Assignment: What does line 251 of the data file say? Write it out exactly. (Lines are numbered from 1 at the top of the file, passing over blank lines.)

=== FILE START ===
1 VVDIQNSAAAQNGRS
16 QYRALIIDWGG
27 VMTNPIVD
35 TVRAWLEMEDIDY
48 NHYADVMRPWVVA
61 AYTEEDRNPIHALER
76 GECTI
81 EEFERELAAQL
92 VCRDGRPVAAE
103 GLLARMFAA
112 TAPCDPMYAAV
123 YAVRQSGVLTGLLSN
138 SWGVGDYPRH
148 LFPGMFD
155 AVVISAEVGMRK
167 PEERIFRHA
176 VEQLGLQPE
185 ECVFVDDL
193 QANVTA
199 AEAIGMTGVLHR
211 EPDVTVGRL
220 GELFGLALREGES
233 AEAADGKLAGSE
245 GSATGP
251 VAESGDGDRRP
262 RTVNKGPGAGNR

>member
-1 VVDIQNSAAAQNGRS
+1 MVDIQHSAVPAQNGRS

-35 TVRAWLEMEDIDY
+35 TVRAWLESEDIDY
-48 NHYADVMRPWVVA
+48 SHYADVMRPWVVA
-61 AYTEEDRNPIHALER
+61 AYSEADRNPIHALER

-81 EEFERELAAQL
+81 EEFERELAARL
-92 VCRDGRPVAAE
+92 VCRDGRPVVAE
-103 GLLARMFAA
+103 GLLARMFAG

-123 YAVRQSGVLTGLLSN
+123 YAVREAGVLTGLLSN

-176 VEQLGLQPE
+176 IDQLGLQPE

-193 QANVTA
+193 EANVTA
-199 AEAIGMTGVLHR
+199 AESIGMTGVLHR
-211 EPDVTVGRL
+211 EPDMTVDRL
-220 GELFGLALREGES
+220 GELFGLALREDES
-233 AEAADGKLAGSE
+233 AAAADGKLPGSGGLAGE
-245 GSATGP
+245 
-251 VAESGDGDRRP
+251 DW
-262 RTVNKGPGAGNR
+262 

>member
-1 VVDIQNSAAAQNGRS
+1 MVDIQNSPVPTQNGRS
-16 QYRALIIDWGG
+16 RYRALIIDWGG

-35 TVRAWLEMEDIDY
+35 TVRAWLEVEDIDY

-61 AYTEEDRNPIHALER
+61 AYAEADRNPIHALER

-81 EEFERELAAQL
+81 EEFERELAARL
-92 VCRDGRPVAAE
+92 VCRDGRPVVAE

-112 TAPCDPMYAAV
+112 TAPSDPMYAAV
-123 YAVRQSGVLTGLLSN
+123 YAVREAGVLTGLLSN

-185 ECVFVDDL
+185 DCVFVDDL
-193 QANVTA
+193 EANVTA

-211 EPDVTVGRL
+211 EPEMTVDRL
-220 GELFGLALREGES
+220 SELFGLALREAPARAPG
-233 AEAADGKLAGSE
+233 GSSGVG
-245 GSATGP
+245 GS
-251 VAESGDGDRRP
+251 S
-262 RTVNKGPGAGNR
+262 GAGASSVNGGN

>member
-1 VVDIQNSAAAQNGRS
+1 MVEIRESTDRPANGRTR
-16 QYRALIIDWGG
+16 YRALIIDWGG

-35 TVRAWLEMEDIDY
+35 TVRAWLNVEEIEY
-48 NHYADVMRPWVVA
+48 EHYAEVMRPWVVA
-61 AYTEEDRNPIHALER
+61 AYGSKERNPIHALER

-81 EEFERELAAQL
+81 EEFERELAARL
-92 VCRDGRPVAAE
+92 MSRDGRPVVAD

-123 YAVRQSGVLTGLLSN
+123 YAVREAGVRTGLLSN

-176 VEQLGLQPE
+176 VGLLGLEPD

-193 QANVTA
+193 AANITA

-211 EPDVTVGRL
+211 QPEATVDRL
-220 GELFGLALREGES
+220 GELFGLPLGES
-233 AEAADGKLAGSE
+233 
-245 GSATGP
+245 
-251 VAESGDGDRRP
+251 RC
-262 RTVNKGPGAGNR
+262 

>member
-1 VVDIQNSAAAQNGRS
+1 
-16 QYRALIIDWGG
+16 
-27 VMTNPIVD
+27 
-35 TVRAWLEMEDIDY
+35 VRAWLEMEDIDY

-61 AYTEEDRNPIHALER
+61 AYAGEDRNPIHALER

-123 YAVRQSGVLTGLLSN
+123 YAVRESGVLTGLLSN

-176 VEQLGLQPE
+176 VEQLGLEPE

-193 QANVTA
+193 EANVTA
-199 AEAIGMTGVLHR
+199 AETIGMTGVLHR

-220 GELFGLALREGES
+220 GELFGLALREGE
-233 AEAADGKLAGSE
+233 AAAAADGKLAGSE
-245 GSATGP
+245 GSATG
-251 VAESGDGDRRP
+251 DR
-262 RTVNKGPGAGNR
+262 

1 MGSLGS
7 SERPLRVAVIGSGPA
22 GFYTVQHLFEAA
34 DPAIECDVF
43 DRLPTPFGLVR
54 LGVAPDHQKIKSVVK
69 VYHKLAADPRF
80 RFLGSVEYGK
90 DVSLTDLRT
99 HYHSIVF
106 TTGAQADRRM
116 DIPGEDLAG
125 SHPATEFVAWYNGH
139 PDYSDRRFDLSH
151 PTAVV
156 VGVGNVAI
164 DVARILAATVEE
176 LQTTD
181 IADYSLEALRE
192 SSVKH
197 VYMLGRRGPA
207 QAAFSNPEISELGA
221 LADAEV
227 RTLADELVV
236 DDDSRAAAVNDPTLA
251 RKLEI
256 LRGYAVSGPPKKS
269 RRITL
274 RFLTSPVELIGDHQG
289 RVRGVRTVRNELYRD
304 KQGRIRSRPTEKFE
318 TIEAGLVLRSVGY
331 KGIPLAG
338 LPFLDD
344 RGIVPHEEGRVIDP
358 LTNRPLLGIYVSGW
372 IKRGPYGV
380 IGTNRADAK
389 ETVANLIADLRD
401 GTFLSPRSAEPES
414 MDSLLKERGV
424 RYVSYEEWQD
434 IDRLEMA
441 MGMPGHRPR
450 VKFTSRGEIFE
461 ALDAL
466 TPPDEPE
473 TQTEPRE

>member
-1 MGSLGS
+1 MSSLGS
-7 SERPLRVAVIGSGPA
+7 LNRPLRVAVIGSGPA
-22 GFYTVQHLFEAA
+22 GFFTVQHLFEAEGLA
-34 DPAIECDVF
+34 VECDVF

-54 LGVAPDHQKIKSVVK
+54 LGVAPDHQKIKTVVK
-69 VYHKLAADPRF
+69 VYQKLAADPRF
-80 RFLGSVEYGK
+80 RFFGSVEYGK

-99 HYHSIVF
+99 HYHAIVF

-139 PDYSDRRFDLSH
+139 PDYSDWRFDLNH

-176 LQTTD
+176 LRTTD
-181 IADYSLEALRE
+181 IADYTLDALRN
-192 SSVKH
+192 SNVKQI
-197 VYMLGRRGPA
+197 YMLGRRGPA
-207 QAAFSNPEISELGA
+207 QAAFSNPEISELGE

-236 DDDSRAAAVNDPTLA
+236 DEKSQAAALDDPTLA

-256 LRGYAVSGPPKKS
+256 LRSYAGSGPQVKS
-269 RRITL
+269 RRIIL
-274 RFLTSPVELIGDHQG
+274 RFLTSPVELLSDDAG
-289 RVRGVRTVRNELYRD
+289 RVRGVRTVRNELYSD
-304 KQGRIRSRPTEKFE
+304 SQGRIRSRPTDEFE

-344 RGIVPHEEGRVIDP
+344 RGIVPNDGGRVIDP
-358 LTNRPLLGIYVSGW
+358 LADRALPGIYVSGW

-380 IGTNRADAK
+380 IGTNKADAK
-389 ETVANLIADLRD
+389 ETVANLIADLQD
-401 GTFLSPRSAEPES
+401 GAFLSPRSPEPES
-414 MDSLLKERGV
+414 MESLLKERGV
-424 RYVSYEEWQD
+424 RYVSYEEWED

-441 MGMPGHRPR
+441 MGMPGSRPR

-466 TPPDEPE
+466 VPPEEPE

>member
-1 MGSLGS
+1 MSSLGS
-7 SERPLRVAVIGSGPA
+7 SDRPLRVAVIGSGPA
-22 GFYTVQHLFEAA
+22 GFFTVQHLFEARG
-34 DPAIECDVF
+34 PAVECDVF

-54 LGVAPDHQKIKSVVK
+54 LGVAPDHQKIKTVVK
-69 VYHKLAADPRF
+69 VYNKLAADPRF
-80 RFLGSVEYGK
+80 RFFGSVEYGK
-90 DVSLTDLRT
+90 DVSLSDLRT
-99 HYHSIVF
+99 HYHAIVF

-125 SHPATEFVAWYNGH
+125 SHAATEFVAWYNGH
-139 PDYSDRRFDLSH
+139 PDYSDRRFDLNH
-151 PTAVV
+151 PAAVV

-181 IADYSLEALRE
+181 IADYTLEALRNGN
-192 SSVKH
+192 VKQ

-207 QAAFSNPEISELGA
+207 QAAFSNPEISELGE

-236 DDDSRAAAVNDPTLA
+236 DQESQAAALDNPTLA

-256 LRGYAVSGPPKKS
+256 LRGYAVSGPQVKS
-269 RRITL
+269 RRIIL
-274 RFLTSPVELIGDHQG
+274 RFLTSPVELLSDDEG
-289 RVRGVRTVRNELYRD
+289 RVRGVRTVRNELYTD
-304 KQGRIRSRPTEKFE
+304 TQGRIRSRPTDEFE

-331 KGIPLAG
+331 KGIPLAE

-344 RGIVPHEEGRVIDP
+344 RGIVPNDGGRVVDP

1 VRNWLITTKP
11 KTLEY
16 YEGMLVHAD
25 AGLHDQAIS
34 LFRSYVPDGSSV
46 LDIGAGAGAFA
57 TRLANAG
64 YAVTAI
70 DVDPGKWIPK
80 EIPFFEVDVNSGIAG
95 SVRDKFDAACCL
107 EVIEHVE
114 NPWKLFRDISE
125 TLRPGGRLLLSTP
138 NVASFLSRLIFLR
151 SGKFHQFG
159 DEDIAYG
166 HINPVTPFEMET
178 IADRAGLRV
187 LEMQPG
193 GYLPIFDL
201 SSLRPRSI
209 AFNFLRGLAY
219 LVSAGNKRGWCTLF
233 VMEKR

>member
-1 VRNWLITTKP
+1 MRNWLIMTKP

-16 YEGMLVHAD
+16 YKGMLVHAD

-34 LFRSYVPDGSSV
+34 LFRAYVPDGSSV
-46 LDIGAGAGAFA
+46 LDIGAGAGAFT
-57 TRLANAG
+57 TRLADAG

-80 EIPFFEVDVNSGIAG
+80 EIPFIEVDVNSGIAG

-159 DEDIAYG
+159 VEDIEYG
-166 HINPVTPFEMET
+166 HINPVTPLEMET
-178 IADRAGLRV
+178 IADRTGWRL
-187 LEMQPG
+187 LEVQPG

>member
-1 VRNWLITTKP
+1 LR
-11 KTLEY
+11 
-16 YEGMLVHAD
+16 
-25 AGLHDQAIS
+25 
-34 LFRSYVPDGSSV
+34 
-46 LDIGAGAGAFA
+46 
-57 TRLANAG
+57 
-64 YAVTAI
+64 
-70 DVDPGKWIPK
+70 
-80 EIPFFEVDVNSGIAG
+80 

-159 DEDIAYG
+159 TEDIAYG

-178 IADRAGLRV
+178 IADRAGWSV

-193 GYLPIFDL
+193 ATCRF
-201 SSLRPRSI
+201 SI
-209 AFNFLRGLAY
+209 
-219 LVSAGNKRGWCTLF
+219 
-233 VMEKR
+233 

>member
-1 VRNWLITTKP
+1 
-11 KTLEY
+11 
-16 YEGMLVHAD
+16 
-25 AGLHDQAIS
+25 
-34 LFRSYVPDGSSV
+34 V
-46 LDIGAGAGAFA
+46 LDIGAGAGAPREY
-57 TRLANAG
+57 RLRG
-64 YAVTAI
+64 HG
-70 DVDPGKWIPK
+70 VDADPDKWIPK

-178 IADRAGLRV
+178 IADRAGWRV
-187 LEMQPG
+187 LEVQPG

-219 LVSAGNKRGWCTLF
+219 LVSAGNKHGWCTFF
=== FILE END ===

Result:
+380 IGTNKADAK